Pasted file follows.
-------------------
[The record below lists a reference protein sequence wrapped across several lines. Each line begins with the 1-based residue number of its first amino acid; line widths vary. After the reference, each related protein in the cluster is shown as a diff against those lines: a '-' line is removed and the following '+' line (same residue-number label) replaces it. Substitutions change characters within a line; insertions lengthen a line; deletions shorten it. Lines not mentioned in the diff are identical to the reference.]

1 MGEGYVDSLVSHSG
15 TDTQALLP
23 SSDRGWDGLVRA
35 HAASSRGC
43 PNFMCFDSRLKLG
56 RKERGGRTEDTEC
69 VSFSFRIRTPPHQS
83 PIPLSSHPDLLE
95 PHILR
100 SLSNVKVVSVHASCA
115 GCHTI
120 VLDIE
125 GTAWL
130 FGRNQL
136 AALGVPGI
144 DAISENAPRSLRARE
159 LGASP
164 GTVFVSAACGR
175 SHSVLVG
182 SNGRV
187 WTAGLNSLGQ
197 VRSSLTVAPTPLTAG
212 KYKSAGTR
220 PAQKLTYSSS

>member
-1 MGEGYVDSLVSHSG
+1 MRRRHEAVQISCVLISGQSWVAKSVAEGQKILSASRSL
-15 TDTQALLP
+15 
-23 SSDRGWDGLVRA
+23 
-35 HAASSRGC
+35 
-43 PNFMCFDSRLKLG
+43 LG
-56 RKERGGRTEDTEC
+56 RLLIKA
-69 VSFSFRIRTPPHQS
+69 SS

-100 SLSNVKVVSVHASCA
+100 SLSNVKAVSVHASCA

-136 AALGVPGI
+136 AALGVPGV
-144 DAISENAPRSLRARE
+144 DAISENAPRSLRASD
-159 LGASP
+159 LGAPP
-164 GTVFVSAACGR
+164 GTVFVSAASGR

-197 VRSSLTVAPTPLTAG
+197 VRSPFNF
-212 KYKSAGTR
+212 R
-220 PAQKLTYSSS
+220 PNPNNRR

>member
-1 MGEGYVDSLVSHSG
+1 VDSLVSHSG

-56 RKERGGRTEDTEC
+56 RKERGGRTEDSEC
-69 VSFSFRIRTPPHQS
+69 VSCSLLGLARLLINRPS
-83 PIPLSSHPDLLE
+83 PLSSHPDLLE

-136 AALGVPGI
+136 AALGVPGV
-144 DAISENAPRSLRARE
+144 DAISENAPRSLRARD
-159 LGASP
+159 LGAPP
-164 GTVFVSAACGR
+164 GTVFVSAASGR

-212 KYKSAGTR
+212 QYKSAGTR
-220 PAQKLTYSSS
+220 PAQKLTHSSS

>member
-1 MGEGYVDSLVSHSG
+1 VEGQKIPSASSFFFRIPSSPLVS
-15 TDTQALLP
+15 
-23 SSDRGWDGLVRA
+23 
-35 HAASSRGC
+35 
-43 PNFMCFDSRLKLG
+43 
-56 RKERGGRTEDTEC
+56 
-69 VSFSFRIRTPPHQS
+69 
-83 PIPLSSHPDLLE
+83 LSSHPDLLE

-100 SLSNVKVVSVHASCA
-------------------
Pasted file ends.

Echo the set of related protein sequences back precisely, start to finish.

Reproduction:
[The record below lists a reference protein sequence wrapped across several lines. Each line begins with the 1-based residue number of its first amino acid; line widths vary. After the reference, each related protein in the cluster is shown as a diff against those lines: a '-' line is removed and the following '+' line (same residue-number label) replaces it. Substitutions change characters within a line; insertions lengthen a line; deletions shorten it. Lines not mentioned in the diff are identical to the reference.]

1 MGEGYVDSLVSHSG
15 TDTQALLP
23 SSDRGWDGLVRA
35 HAASSRGC
43 PNFMCFDSRLKLG
56 RKERGGRTEDTEC
69 VSFSFRIRTPPHQS
83 PIPLSSHPDLLE
95 PHILR
100 SLSNVKVVSVHASCA
115 GCHTI
120 VLDIE
125 GTAWL
130 FGRNQL
136 AALGVPGI
144 DAISENAPRSLRARE
159 LGASP
164 GTVFVSAACGR
175 SHSVLVG
182 SNGRV
187 WTAGLNSLGQ
197 VRSSLTVAPTPLTAG
212 KYKSAGTR
220 PAQKLTYSSS

>member
-1 MGEGYVDSLVSHSG
+1 MRRRHEAVQISCVLISGQSWVAKSVAEGQKILSASRSL
-15 TDTQALLP
+15 
-23 SSDRGWDGLVRA
+23 
-35 HAASSRGC
+35 
-43 PNFMCFDSRLKLG
+43 LG
-56 RKERGGRTEDTEC
+56 RLLIKA
-69 VSFSFRIRTPPHQS
+69 SS

-100 SLSNVKVVSVHASCA
+100 SLSNVKAVSVHASCA

-136 AALGVPGI
+136 AALGVPGV
-144 DAISENAPRSLRARE
+144 DAISENAPRSLRASD
-159 LGASP
+159 LGAPP
-164 GTVFVSAACGR
+164 GTVFVSAASGR

-197 VRSSLTVAPTPLTAG
+197 VRSPFNF
-212 KYKSAGTR
+212 R
-220 PAQKLTYSSS
+220 PNPNNRR

>member
-1 MGEGYVDSLVSHSG
+1 VDSLVSHSG

-56 RKERGGRTEDTEC
+56 RKERGGRTEDSEC
-69 VSFSFRIRTPPHQS
+69 VSCSLLGLARLLINRPS
-83 PIPLSSHPDLLE
+83 PLSSHPDLLE

-136 AALGVPGI
+136 AALGVPGV
-144 DAISENAPRSLRARE
+144 DAISENAPRSLRARD
-159 LGASP
+159 LGAPP
-164 GTVFVSAACGR
+164 GTVFVSAASGR

-212 KYKSAGTR
+212 QYKSAGTR
-220 PAQKLTYSSS
+220 PAQKLTHSSS

>member
-1 MGEGYVDSLVSHSG
+1 VEGQKIPSASSFFFRIPSSPLVS
-15 TDTQALLP
+15 
-23 SSDRGWDGLVRA
+23 
-35 HAASSRGC
+35 
-43 PNFMCFDSRLKLG
+43 
-56 RKERGGRTEDTEC
+56 
-69 VSFSFRIRTPPHQS
+69 
-83 PIPLSSHPDLLE
+83 LSSHPDLLE

-100 SLSNVKVVSVHASCA